Case Summary by Erik Magrakan
http://bc-injury-law.com/blog

Re: Rule 11-3
Case: Benedetti v. Breker

Joint Experts and the New Rules of Court

Can the BC Supreme Court order that parties use a joint expert in a personal injury trial against the wishes of one of the parties?  Reasons for judgement were released today by the BC Supreme Court, Vancouver Registry, addressing this question.

In today’s case (Benedetti v. Breker) the Plaintiff was involved in a 2005 collision.  He was 17 at the time and allegedly sustained a brain injury with psychiatric consequences.  The Plaintiff brought an application asking that the Court order that Dr. O’Shaugnessy be appointed as a joint expert in the lawsuit.  The Defendant objected to having a joint expert.  Master Baker dismissed the motion and in doing so found that the Rules of Court do not permit a joint expert to be appointed over the objection of a party unless its done at a Case Planning Conference.  The Court provided the following reasons:

[11] Jointly appointed experts are not new to litigation in British Columbia.  In the family law context section 15 of the Family Relations Act has, for over 30 years, provided for the appointment of experts to investigate and prepare custody and access reports.  Realty appraisers are also often jointly appointed and instructed in family proceedings.  It is not all that unusual to encounter jointly-instructed experts in construction disputes.  But the new Rules clearly have brought greater focus and emphasis to the appointment of joint experts and invite the wider application of that process.

[12] Having said that, I agree with Mr. Nugent that this application does not follow the correct procedure for such an appointment.  He is correct in his analysis and that the only provision in the new Rules for the appointment of a joint expert over the wishes of one or both of the parties is in Rule 5-3(1)(k)(i), authorizing the presiding Judge or Master to order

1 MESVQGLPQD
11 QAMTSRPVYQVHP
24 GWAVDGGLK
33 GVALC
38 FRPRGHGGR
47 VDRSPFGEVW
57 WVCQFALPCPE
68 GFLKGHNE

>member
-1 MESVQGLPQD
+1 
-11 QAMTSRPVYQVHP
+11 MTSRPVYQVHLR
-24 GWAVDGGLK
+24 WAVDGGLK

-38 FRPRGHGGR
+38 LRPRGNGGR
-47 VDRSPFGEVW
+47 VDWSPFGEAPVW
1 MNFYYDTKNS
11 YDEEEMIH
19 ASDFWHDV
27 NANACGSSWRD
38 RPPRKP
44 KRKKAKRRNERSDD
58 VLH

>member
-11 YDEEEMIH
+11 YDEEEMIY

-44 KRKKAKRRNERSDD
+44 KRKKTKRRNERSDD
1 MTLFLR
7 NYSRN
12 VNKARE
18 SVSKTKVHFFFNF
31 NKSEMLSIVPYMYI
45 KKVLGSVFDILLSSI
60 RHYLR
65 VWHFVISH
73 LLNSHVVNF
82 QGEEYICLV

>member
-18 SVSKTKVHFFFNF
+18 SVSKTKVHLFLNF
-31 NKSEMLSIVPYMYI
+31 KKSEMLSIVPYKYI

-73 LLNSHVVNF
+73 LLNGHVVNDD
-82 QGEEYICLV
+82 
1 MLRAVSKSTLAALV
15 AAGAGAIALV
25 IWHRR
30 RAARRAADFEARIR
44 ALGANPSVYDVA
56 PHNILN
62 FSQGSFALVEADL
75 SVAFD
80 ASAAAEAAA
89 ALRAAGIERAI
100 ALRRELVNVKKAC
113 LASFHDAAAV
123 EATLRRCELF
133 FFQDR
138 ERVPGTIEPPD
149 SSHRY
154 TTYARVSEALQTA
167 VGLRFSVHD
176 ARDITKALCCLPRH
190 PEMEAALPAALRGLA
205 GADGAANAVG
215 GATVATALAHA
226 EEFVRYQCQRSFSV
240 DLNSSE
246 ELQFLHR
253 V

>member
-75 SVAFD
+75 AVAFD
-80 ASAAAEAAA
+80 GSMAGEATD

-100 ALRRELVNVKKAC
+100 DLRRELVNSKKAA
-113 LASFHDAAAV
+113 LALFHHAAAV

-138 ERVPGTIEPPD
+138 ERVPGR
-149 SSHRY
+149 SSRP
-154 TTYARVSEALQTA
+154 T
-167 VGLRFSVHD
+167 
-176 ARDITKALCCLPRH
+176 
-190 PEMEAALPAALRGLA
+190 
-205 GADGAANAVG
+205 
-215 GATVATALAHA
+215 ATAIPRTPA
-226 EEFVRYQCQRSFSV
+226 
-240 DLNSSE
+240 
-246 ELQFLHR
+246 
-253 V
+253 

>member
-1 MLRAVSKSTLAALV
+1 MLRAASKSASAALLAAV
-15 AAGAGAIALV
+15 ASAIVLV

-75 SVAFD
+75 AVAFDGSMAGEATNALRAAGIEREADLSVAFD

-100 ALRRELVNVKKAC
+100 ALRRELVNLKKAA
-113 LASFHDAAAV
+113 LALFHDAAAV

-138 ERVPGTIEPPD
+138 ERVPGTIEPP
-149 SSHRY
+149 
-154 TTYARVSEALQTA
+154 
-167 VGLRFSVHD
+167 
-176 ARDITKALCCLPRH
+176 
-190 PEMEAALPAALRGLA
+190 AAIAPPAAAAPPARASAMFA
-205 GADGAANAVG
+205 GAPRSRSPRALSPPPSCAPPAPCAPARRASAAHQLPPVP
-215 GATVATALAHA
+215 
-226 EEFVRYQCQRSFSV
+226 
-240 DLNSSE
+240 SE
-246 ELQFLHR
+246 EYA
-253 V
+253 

that the expert evidence on any one or more issues be given by one jointly-instructed expert

Rule 11-3, he correctly argues, only permits the court to direct who that expert will be, or other terms ancillary to the appointment.  Rule 11-3 assumes that either the parties have agreed to the concept of a joint expert, or that the court has already ordered one in a CPC.  Neither of those assumptions apply in this case.

[13] It is not for me to theorize the reasons behind Rule 11-3’s current form, or why the only provision for the court, of its own volition, to appoint a joint expert is found in the CPC rule.  Suffice it to say and conclude that the Attorney General’s Rules Revision Committee’s purpose and the legislative intent was to separate the aspects of the appointment accordingly and to leave the court appointment process in the less formal CPC procedure.

[14] Even if the authority did lie in Rule 11-3, however, I agree further with Mr. Nugent that it would not be an appropriate order in this case.  This jurisdiction is blessed with a choice of numerous medical legal experts who could function as a joint expert in this matter.  By no means is Dr. O’Shaughnessy the only suitable choice as joint expert.  To appoint him, however, is to deprive the defence of a significant or potentially significant trial stratagem.  Wilson, C.J.S.C. in Milburn et al v. Phillips long ago described the purpose of an IME: “…to put the parties on a basis of equality” or, as it is commonly offered in chambers, to level the playing field.  The plaintiff has received treatment from at least two psychiatrists and has seen a neuropsychologist (par. 3, above).  The former were, to be sure, treating physicians, but it is not clear whether the latter was for treatment or for medical-legal consultation.  Given these facts, the defence should not be deprived of unilateral access to the one psychiatric expert that it chose and notified some 15 months before this application.

[15] The accompanying argument also has merit: should Dr. O’Shaughnessy’s conclusions not assist the defence, counsel can instruct him to not prepare a report.  In such an instance Dr. O’Shaughnessy’s objective observations, test results, or the like may well be discoverable but he would not be obliged to give or disclose his opinion to the plaintiff.  This is an important tool in the defence toolkit and should not be casually ignored.

[16] Finally, while proportionality is a laudable goal and should factor into all decisions under the Rules, in this case I doubt its applicability.  With five medical reports (privileged to date, recall) with the plaintiff, it seems unlikely that proportionality will be served by directing that a sixth, that of Dr. O’Shaughnessy, be a joint report.

[17] For these reasons the application is dismissed.